Variational formulation using Lagrange multiplier

I tried to understand the implementation of lagrange multipler through

I don’t understand how the variational form takes c and d terms in bilinear form. Can you give some explanation of how you formed this equation. This seems to be different from general lagrange multiplier applications.

My major purpose is to solve the periodic homogenization problem using Lagrange multiplier.

If you’re familiar with Lagrange multipliers in the context of constrained minimization, the easiest way to derive the variational form from the linked example is by starting with the following energy functional for the Poisson equation with Neumann boundary conditions:

\mathcal{J}(u) = \frac{1}{2}\int_\Omega\vert\nabla u\vert^2\,d\Omega - \int_\Omega fu\,d\Omega - \int_{\Gamma_N}gu\,d\partial\Omega\text{ .}

If the Neumann boundary part \Gamma_N were only part of \partial\Omega, and there were another part where u was constrained to be zero, then the Poisson problem could be solved uniquely by minimizing this energy functional. However, when \Gamma_N = \partial\Omega, the solution is only defined up to a constant; under the compatibility condition

\int_\Omega f\,d\Omega = -\int_{\partial\Omega}g\,d\partial\Omega\text{ ,}

we can add a constant to u without changing \mathcal{J}(u). Thus, we want to add the constraint

\int_\Omega u\,d\Omega = 0\text{ ,}

to pin down this free constant. To do this using the method of Lagrange multipliers, you would seek a stationary point of the Lagrangian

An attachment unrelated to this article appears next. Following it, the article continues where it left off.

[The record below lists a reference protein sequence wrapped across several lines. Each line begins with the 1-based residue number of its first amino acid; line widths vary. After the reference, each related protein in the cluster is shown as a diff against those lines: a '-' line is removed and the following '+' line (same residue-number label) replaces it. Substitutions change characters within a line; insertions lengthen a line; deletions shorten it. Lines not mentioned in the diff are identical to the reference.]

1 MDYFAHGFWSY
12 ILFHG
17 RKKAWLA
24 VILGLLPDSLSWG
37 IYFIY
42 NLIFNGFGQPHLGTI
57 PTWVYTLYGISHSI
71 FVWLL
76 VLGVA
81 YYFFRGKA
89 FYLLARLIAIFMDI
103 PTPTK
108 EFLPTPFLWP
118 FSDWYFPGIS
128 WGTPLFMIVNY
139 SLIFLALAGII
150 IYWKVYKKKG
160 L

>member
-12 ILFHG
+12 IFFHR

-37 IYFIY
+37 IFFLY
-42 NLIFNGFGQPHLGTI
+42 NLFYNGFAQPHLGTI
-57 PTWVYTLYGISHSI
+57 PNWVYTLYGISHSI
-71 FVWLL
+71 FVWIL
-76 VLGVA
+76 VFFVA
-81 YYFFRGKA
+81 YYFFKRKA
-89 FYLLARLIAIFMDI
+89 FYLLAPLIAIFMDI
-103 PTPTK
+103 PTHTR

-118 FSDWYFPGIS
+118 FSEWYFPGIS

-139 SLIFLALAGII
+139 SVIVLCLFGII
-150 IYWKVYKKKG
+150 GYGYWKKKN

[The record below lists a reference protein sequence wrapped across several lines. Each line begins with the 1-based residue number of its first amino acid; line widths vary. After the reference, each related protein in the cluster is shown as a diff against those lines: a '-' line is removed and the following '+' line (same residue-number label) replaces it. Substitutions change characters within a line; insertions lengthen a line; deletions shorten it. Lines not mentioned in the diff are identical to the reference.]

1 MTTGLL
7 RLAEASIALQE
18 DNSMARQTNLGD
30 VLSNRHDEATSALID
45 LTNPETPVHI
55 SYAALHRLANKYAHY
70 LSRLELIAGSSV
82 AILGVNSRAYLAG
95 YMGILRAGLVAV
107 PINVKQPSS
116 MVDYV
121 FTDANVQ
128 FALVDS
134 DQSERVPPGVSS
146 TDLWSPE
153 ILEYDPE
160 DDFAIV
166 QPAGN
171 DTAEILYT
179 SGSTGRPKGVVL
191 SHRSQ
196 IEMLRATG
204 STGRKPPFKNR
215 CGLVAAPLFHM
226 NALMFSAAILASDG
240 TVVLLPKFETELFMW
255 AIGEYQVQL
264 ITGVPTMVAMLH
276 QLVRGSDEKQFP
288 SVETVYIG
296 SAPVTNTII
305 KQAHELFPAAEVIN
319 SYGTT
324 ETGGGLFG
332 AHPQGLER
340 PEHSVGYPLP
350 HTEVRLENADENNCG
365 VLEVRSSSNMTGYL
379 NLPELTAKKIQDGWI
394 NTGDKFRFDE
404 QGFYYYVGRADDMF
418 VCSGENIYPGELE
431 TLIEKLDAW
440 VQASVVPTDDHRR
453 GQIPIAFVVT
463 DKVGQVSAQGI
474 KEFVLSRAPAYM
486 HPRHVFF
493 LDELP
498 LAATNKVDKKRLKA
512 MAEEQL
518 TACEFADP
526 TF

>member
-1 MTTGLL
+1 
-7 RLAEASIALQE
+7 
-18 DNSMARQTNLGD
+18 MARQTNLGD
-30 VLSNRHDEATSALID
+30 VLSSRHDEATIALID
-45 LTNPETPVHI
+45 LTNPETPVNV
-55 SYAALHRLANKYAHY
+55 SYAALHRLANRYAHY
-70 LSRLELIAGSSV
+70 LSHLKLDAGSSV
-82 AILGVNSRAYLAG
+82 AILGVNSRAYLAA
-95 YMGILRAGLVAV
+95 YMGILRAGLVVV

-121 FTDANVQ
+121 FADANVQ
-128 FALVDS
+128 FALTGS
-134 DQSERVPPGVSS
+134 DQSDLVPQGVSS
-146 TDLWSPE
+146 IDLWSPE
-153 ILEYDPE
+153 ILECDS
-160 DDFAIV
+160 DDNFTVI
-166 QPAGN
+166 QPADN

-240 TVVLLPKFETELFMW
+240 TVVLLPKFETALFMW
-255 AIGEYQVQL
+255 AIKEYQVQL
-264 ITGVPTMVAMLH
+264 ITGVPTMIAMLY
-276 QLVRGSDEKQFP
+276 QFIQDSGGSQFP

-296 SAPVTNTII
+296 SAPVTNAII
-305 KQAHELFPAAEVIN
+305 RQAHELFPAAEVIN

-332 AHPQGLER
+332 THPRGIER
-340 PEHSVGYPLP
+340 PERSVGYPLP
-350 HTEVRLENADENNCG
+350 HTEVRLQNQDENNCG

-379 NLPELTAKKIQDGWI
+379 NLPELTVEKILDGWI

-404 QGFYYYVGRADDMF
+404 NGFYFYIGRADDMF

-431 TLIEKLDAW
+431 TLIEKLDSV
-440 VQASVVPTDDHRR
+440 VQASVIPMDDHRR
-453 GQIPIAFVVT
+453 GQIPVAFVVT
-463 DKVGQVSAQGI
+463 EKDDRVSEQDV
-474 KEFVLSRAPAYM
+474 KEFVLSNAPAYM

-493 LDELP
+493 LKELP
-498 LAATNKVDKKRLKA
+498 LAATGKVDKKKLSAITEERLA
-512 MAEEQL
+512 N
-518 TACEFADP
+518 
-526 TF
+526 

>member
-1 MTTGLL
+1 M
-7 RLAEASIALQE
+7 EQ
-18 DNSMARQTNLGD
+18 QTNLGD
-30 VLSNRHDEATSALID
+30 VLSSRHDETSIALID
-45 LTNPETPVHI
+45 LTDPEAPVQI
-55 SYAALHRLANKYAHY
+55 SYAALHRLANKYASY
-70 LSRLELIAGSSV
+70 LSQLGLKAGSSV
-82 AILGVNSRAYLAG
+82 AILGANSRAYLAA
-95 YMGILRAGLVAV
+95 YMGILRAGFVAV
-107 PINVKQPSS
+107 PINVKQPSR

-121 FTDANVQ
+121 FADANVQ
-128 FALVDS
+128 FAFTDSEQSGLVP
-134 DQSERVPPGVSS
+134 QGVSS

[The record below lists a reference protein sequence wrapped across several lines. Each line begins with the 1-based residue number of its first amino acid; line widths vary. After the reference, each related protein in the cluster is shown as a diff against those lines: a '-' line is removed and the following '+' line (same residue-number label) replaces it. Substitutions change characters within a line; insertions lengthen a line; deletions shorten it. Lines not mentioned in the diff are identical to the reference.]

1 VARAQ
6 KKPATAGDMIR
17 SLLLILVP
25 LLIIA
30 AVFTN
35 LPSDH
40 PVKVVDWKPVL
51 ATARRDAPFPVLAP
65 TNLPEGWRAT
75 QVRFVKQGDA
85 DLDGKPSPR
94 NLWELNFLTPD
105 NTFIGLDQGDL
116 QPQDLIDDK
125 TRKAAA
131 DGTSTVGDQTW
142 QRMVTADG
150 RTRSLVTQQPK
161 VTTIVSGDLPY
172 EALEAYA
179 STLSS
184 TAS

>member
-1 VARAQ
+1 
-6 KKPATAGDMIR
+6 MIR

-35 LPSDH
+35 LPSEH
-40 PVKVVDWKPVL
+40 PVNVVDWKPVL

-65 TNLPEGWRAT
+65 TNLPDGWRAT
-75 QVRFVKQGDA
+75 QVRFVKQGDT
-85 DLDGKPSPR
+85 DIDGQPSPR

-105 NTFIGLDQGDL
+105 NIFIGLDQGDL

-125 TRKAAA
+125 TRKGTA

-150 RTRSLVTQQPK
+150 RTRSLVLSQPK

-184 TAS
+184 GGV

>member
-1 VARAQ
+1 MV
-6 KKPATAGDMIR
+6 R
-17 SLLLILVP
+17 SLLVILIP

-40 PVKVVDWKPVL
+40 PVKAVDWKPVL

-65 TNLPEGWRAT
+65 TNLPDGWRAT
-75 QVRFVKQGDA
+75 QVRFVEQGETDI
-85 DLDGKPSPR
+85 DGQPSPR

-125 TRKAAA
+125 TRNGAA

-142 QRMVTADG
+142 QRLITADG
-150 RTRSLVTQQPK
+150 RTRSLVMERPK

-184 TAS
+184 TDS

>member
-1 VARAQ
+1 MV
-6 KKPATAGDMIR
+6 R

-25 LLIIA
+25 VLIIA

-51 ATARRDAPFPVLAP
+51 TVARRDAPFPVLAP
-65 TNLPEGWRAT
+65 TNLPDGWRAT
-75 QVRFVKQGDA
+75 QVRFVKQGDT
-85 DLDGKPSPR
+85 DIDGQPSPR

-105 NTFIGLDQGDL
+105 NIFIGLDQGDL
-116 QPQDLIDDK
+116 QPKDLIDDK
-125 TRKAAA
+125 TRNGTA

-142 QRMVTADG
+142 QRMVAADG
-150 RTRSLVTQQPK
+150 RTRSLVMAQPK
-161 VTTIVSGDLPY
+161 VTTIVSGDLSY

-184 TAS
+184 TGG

\mathcal{L}(u,\lambda) = \mathcal{J}(u) + \lambda\int_\Omega u\,d\Omega\text{ .}

Taking a variation (i.e., the Gateaux derivative in the direction of an arbitrary function/multiplier pair (\delta u,\delta\lambda)) and setting it to zero, we get

\delta\mathcal{L}(u,\lambda) = \int_\Omega\nabla u\cdot\nabla\delta u\,d\Omega - \int_\Omega f\delta u\,d\Omega - \int_{\Gamma_N}g\delta u\,d\partial\Omega + \delta\lambda\int_\Omega u\,d\Omega + \lambda\int_\Omega\delta u\,d\Omega = 0\text{ .}

If \lambda and \delta\lambda are in \mathbb{R}, we can pull them inside the integrals over \Omega. Renaming \delta u\to v, \lambda\to c, and \delta\lambda \to d, we recover the formulation from the linked tutorial.

(I’ll add a brief note that you can also use multipliers to apply constraints to weak problems that do not correspond to minimization, by just directly adding the variations of the multiplier terms to a weak form (e.g., the pressure in the weak form of the incompressible Navier–Stokes equations, which acts as a Lagrange multiplier for the incompressibility constraint). But, for whatever reason, Lagrange multipliers are most frequently taught in the context of minimization problems.)